BRASILIA (Reuters) - Brazilian President Michel Temer plans to water down its landmark pension reform proposal to ease lawmakers’ resistance to the controversial bill key to rebalance the government’s depleted finances.
Temer said in a radio interview on Thursday he has authorized the lawmaker sponsoring the plan to alter its terms as long as he maintains the bill’s minimum retirement age. He did not specify what changes could take place.
The potential changes could cost the government 115 billion reais (29.35 billion pounds) in savings over the next decade, according to calculations released by the office of the president’s chief of staff.
The reform plan, submitted last year to Congress, sets a minimum retirement age at 65 for both men and women and requires more years on the job for workers to gain full pension benefits.
Those points and others to limit benefits have drawn criticism from public servants and labour unions alike, irking lawmakers who face elections next year.
A newspaper survey of lawmakers on Wednesday showed support for the proposal fell well below the 308 votes necessary to pass the lower house of Brazil’s Congress, with only 92 in favour and 242 against.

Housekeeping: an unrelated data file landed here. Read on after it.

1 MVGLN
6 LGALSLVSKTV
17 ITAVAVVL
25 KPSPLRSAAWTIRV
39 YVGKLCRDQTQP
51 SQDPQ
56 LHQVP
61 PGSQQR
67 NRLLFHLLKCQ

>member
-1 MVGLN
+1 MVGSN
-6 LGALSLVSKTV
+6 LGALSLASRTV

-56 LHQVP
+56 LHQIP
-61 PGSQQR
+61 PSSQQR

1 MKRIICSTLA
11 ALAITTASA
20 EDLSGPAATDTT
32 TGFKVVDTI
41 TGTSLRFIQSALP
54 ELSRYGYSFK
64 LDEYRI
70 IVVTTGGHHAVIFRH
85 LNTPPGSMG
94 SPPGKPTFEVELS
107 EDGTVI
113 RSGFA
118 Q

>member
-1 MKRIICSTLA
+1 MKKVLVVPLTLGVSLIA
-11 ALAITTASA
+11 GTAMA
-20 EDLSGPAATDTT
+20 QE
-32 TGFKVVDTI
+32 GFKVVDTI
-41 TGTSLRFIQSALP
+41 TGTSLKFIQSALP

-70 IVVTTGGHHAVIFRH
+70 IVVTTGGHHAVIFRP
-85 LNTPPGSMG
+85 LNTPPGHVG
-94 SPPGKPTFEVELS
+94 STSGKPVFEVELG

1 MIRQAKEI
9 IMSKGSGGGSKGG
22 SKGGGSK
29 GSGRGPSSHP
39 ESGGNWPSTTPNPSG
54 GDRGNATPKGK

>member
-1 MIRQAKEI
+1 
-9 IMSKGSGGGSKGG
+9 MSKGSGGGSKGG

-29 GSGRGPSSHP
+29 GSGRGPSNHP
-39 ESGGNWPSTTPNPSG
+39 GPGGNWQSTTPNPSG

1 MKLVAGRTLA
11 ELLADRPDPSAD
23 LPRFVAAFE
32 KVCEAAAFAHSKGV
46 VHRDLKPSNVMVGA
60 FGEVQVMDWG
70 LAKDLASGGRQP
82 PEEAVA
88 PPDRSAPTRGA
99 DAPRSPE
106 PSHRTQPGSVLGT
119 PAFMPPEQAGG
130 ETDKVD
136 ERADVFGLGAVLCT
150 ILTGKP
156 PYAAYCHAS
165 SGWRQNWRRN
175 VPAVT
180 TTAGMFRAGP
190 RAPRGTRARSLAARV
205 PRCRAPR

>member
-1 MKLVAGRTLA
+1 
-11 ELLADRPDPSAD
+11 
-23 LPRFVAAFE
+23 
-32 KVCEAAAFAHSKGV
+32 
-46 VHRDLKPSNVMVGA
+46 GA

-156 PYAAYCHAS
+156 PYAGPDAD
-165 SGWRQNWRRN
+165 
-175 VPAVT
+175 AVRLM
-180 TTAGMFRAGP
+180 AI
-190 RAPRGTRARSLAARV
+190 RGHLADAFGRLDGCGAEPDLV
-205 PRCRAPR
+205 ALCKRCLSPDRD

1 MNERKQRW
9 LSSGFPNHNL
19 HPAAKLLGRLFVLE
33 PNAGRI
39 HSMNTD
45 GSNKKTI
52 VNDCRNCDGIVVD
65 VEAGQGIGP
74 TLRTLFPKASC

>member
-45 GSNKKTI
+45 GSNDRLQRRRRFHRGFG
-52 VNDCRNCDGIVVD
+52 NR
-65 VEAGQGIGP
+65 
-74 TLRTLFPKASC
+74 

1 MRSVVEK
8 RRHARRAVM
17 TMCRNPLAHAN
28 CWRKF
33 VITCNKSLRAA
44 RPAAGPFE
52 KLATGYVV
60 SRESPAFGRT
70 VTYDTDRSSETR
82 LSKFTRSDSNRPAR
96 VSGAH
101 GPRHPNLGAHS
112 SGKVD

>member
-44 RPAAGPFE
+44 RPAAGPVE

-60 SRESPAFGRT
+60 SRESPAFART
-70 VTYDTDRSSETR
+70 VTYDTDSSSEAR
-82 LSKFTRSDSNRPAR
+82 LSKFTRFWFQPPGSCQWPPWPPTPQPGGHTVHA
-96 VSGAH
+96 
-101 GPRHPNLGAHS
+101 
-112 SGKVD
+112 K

Arthur Maia, the lawmaker sponsoring the legislation, told reporters later on Thursday that he will change the proposal to protect the poorest without hurting the “backbone” of the amendment.
He is considering altering the transition rules for those nearing the retirement age, easing pension requirements for farmers and agricultural workers while keeping some special benefits to teachers and police.
Maia said he will unveil his proposed changes on April 18.
A revamp of Brazil’s costly pension system is the centrepiece of Temer’s crusade to balance the government budget and reverse the rise in public debt as he seeks to lift Latin America’s largest economy from its deepest recession on record.
Still, some investors fear he could face a rocky road ahead due to a bickering Congress and corruption probes ensnaring senior figures of his administration.
Temer could even be unseated if Brazil’s top electoral court rules that he and former President Dilma Rousseff, under whom he was vice president, used illegal money to fund their 2014 campaign. Rousseff was impeached in 2016.
Additional reporting by Patricia Duarte; writing by Aonso Soto and Bruno Federowski; editing by James Dalgleish, G Crosse